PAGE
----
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Sunday, August 4, 1996 - Page updated at 12:00 AM

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Tech Reviews

''Star Trek Klingon: The Ultimate Interactive Adventure''

Chicago Tribune

"Star Trek Klingon: The Ultimate Interactive Adventure" Simon & Schuster Interactive (800) 983-5333 Windows, Macintosh $69.95

qlm tera'ngan! tlhlngan Hol Dajatlh'a'

That's pronounced khlum tehr-AHn-gun! TLIngan khol da-jatl-AH.

Translation: Attention, Earther! Do you speak Klingon?

Set your phasers to kill and transport yourself to a place where few humans have gone before: the heart, mind and soul of a Klingon. "Star Trek Klingon: The Ultimate Interactive Adventure" is a new three-CD video game that will have you speaking and thinking like the Starfleet Federation's darkest enemy.

Even folks who aren't big "Star Trek" fans know Klingon is a language made up for the TV series, so it may seem a little strange to invest so much energy in a fantasy world. But you don't have to be a Trekker to get in to this game.

"Star Trek Klingon" challenges you and changes you like few other games. What other game forces you to learn the fastest-growing artificial language in the world? In this galaxy? Perhaps in this universe?

According to the Klingon Language Institute (http://www.kli.org), Klingon is spoken among small groups of people in more than 30 countries. The U.S.-based institute, founded in 1992, is a collection of linguists, Trekkers and the merely curious who study Klingon and are translating Shakespeare and the Bible into Klingon.

"Star Trek Klingon" is an engrossing two-part game with more than 90 minutes of video that fill your screen. First, there's the simulation, where you are a young Klingon at a party to celebrate your Rite of Ascension, a symbolic test of attaining adulthood. Then there's the Language Lab, where you gain the skills you'll need to survive the simulation.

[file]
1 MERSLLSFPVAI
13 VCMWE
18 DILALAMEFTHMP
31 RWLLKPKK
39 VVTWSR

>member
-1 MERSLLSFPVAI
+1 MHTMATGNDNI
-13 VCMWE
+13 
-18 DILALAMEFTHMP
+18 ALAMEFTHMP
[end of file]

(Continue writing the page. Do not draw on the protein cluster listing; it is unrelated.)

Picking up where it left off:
Visit the Language Lab first, where you will learn to actually speak Klingon. Click on Klingon words and characters and hear them pronounced. Point to English words and hear their Klingon translation. Hook up your PC's microphone to your sound card and pronounce the Klingon words on screen. Before long, you'll be annoying your friends with the latest phrase you've learned in your new, harsh-sounding, guttural language.

In the game, you will face a decision that will test your knowledge of Klingon words and culture: Pick a certain box or choose a certain path. Guess right, and you'll advance. Guess wrong, and you no longer are the guest of honor. Wait too long to choose, and the simulation will end.

The Klingon language was created by academic linguist Mark Okrand, whom Paramount Pictures tapped to devise the Klingon and Vulcan dialogues for the motion picture "Star Trek II: The Wrath of Khan." Okrand expanded the language for "Star Trek Klingon," which is based on several of his books, including "The Klingon Dictionary," "Conversational Klingon" and "Power Klingon." Okrand is on hand in "Star Trek Klingon" to help you turn your k's to "kh's." He'll have you sounding like a Klingon in no time.

Copyright (c) 1996 Seattle Times Company, All Rights Reserved.

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